Buddhist lessons from Star Wars

by Henna Achhpal, DNA India, 12 Dec 2016

New Delhi, India -- The world’s most loved sci-fi saga has religion at its core, borrowing themes from several Buddhist principles and concepts

Star Wars can be a religion in itself. Not only because of its global cult like following, or the inspired significant dates and phrases, but also owing to the several underlying spiritual themes packed in the action adventure saga. It’s no co-incidence as the creator, George Lucas, specifically intended to deal with religious issues.

Lucas had been mulling over questions relating to religion from a young age and the making of Star Wars was a way to bring some of them to a conclusion. In an interview from 1999 he said, “The conclusion I have come to is that all of the religions are true; they just see a different part of the elephant. Religion is basically a container for faith. Faith is the glue that holds us together as a society. It is a very important part of allowing us to remain stable -remain balanced.”

I am a recent convert to The Force. I always wanted to watch Star Wars but mostly to find out what the hype was about. Amidst the excitement around the release of The Force Awakens last year, I decided it was a good time to mark the earlier six movies off my list and began in chronological order.

A practicing Buddhist for close to seven years, I was hooked as soon as I recognised the Buddhist undertones. Some of the Buddhist principles I had been studying made more sense when Yoda dispensed the wisdom, and concepts became clearer when Anakin Skywalker struggled with trials similar to those described in Buddhist sutras.

Soon I was looking beyond the CGI and was more interested in the lessons I could take back. This year, as is ritual now, I’m on another marathon, albeit in serial order, preparing for the December 16 release of Rogue One: A Star Wars Story. And this time I took notes.
Latter Day of the Law

The situation of turmoil that The Phantom Menace opens with, and its increasing severity towards Revenge of the Sith, is not very different from the Latter Day of the Law as described in the Lotus Sutra, the last set of teachings preached by Buddha before he passed on to parinirvana. It is an age of confusion in which people are tainted with the three poisons of greed, anger, and foolishness.

Buddhism itself loses the power to lead them to Buddhahood, much like we see Yoda bemoaning how the future is clouded. The Buddha predicted that the Latter Day of the Law would feature corrupt priests and dishonest monks. We see the same happening with Jedi Knights who have slipped over to the dark side. On arrogance, Yoda says, “A flaw more and more common among the Jedi. Too sure of themselves they are. Even the older, more experienced ones.”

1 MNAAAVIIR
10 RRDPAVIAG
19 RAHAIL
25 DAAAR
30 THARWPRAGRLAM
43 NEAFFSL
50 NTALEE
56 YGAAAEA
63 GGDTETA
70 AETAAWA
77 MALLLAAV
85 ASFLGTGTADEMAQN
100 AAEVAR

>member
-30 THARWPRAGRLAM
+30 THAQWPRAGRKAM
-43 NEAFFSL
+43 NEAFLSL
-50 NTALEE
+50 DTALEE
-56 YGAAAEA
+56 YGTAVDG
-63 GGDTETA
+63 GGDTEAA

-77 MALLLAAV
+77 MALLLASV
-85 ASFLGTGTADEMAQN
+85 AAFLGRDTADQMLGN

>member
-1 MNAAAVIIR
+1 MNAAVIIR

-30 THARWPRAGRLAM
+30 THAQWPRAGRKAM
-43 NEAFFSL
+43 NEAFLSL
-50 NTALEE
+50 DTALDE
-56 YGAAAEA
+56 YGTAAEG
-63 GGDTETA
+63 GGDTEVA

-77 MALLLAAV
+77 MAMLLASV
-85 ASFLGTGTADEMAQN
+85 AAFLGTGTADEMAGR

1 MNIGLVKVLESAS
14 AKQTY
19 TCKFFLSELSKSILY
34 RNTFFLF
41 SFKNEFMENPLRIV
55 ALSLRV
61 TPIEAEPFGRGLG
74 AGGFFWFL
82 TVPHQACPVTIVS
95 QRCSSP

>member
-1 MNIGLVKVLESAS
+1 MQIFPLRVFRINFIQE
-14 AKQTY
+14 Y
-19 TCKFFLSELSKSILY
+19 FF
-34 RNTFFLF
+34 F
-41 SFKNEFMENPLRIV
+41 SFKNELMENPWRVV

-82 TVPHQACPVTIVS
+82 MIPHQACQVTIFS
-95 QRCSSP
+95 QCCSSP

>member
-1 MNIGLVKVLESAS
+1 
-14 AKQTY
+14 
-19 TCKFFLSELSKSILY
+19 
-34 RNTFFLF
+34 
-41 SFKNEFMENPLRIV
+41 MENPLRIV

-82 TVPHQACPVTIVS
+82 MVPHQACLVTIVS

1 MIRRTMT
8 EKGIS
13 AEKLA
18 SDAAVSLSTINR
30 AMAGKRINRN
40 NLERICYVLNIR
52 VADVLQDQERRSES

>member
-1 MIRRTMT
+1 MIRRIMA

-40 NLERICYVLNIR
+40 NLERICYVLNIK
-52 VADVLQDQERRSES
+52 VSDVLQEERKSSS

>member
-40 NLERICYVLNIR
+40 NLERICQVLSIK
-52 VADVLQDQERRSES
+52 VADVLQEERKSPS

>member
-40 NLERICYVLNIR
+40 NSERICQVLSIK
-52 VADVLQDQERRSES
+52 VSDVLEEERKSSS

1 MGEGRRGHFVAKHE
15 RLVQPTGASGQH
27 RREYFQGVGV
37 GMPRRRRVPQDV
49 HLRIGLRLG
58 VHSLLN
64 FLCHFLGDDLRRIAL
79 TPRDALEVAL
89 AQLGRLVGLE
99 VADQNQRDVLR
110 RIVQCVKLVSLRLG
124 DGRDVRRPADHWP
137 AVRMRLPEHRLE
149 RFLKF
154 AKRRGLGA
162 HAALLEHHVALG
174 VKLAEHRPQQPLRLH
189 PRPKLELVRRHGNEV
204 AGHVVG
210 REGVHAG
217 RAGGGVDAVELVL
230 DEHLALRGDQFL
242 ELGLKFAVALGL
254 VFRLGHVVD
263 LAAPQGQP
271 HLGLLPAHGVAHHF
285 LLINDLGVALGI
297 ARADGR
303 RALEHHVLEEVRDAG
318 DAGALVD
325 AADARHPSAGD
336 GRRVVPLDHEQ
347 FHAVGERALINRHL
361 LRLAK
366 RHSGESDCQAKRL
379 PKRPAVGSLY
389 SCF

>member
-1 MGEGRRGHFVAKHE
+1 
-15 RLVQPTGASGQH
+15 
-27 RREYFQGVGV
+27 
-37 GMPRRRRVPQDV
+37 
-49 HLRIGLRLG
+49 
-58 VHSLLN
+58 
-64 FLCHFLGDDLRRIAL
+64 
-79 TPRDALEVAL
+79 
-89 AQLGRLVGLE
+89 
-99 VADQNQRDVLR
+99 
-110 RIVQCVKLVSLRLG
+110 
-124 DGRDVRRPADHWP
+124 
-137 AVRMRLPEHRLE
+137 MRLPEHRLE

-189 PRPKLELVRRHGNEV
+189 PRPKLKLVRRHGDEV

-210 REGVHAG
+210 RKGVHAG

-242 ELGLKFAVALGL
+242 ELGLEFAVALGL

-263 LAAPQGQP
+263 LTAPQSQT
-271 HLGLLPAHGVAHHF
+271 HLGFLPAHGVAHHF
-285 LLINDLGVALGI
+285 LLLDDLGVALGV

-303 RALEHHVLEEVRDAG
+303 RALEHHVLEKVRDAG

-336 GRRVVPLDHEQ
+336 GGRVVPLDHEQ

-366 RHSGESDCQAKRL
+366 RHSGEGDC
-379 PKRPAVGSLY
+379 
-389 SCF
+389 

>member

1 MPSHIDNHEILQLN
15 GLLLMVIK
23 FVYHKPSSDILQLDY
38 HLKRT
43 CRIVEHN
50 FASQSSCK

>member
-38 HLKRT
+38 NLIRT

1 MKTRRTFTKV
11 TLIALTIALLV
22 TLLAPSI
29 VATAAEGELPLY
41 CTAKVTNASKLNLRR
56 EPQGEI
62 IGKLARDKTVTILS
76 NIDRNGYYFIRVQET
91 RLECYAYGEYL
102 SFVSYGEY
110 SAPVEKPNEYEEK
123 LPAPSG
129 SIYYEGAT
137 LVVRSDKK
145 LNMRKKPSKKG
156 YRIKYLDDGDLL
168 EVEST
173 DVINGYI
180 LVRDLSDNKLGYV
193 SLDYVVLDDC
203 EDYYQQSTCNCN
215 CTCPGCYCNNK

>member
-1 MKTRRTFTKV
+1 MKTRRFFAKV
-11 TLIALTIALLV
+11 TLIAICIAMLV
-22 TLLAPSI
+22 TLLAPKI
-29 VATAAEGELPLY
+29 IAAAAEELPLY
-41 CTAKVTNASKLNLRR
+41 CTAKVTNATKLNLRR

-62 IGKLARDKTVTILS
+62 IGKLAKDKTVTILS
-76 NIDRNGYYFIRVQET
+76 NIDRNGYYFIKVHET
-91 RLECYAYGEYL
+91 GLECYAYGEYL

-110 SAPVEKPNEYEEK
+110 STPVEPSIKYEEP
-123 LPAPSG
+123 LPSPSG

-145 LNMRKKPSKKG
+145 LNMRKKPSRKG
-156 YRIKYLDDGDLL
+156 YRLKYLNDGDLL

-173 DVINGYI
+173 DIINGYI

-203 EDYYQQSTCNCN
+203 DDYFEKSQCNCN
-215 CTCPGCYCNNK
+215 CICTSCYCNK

Devil King of the Sixth Heaven

When the Jedi council hear the mention of a Sith Lord for the first time, their initial reaction is that of disbelief. They believe they would have predicted the appearance but Yoda retorts saying, “Hard to see, the dark side is.” Much like the Devil King of the Sixth Heaven described in the Lotus Sutra, which is considered to be the most difficult hindrance to overcome in one’s Buddhist practice. It is believed that as the Bodhisattva advances in his practice, hindrances and obstacles arise in confusing forms on his path to deter him. As Anakin progresses in his training as a Jedi, his trials become more elusive when he has to battle arrogance and attachment, which he is unable to recognise as they arise in him.
Mutual Possession

The Buddhist concept of Ten Worlds list the various life conditions, from Hell being the lowest to Buddhahood being the highest that human beings and the world at large constantly possesses. The state of Hell is different from that believed by Christianity; it is instead a state of agony that one feels in one’s current form instead of a place one is doomed to after death for sins committed during life.

On the other side of the spectrum is Buddhahood, a state of calm, again in one’s present form, and not a heaven gifted after death for good deeds performed in life. According to the principle of Mutual Possession of the Ten Worlds as described in the Lotus Sutra, no matter what state one is in, the other nine continue to exist in a latent condition. In Buddhahood, there still lies the potential for Hell.

Arrogance and attachment are seen as weaknesses by the Jedi and Buddhists alike. Although Jedi Knights reach the pinnacle in terms of their knowledge of The Force, there always lies the possibility of them giving in to the Dark Side, as is seen when Anakin Skywalker succumbs and turns into Darth Vader. But even the darkest pit of Hell possesses the potential for Buddhahood, as is seen in Luke’s belief that despite crossing over to the Dark Side, there is still good in Vader.
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